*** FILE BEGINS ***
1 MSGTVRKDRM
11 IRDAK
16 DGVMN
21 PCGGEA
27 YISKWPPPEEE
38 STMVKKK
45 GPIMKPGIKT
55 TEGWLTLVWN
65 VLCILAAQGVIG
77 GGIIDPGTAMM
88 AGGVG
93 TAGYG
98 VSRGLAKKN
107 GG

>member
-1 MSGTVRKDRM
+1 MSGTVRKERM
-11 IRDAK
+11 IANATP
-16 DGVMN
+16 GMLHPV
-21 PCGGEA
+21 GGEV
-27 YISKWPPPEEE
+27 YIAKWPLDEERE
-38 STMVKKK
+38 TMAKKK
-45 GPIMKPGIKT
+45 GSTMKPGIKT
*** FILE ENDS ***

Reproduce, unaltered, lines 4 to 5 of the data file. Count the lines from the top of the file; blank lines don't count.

21 PCGGEA
27 YISKWPPPEEE